I'll spare you the details of the arguments that followed. They went on for several days and were great fun. (You can read them yourself if you like, just follow the links.) But, when it was over I am not sure I had done a very good job of satisfying my friend's curiousity about a rationalle for opposing Gay Marriage that would make sense from a Libertarian perspective.

I mention this because I recently read Jennifer Morse's piece in Policy Review that does a brilliant job, I think, of making a libertarian argument for a ban on same sex marriages. She makes many of the same points I did only she says it better. So, Phil, this is a little late but here you go.

I hesitate to quote too much of her piece because it should be read in its entirety. But this snippet, where she is laying out what she proposes to talk about might pique your interest --
This article is not primarily about gay marriage. It isn’t even about why some forms of straight marriage are superior to others. Rather, the purpose of this article is to explain why a society, especially a free society, needs the social institution of marriage in the first place. I want to argue that society can and must discriminate among various arrangements for childbearing and sexual activity.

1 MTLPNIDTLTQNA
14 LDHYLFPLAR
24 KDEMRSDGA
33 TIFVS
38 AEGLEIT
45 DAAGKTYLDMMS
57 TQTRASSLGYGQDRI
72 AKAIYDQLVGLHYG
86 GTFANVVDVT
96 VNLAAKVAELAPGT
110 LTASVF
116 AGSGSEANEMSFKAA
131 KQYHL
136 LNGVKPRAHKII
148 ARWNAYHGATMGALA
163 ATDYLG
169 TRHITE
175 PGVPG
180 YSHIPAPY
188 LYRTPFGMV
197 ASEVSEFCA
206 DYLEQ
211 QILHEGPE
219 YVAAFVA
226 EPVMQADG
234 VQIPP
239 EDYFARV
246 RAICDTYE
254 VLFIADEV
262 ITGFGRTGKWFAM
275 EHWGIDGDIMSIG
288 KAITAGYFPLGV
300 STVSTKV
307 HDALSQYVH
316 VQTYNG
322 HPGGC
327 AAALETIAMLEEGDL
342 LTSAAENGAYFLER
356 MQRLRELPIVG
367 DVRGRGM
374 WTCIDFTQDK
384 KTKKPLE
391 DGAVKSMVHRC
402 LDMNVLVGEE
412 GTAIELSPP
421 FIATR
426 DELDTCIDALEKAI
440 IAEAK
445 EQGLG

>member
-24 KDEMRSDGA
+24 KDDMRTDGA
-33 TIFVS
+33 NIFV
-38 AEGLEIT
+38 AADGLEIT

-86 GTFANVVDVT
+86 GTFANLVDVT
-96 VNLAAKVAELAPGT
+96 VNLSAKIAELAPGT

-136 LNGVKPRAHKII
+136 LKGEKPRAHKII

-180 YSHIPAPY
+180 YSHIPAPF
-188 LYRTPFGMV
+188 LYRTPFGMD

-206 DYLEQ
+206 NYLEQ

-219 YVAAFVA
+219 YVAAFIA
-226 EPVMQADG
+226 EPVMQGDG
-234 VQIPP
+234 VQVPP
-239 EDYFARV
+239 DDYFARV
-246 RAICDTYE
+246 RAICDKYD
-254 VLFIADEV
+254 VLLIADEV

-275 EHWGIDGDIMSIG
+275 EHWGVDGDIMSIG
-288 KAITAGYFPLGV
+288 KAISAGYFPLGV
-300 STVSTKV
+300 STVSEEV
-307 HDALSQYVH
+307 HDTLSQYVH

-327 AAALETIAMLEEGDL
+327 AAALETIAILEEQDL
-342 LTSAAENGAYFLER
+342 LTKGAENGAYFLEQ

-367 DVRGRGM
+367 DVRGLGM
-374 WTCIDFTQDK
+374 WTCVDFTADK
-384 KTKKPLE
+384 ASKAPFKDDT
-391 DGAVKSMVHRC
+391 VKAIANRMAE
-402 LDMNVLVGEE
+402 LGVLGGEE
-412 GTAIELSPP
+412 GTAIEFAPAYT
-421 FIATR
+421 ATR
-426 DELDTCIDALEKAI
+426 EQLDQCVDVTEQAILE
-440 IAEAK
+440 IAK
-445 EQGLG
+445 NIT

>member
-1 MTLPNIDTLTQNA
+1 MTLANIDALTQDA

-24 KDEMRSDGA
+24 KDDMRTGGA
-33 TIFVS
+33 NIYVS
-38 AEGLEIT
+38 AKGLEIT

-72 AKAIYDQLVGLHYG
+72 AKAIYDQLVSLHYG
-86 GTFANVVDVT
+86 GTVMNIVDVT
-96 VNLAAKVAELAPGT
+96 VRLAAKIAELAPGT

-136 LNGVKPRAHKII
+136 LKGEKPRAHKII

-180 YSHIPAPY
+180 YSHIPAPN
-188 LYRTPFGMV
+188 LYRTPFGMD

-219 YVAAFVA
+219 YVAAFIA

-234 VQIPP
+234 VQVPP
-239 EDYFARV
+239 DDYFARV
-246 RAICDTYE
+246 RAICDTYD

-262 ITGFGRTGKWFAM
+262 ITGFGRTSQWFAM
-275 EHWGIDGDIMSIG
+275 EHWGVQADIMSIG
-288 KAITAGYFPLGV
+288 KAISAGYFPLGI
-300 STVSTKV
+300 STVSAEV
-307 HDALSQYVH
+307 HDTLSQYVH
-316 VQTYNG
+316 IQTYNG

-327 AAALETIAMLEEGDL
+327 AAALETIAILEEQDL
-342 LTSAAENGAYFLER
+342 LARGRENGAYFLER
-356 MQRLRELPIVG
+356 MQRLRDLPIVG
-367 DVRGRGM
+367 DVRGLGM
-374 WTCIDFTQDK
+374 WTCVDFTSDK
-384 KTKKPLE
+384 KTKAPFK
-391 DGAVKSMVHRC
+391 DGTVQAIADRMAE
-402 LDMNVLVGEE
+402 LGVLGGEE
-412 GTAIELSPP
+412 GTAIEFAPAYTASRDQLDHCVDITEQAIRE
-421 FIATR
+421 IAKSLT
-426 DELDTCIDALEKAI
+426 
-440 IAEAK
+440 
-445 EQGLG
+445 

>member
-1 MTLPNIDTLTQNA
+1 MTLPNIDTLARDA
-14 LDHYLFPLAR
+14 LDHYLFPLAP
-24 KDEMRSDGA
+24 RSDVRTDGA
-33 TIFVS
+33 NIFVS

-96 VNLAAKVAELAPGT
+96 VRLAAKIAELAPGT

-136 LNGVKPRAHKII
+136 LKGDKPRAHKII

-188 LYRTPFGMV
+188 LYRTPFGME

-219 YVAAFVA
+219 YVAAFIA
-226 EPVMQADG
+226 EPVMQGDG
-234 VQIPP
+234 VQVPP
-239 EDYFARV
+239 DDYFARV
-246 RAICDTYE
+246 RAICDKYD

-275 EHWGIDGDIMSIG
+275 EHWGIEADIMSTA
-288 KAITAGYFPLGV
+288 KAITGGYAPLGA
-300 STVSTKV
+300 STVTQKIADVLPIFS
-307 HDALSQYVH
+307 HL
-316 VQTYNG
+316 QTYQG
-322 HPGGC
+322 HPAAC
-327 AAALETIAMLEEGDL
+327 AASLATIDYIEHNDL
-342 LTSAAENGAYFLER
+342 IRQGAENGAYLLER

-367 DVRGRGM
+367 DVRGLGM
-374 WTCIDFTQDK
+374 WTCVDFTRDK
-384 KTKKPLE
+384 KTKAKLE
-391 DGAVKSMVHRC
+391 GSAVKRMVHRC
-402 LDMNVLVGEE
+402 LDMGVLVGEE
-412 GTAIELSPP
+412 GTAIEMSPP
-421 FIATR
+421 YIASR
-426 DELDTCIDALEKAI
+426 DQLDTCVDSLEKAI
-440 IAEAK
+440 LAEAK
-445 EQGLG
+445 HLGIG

The contrary idea has a libertarian justification in the background: Marriage is a contract among mutually consenting adults. For instance, libertarian law professor Richard Epstein penned an article last year called “Live and Let Live” in the Wall Street Journal (July 13, 2004). In it, he treated marriage as a combination of a free association of consenting individuals and an institution licensed by the state.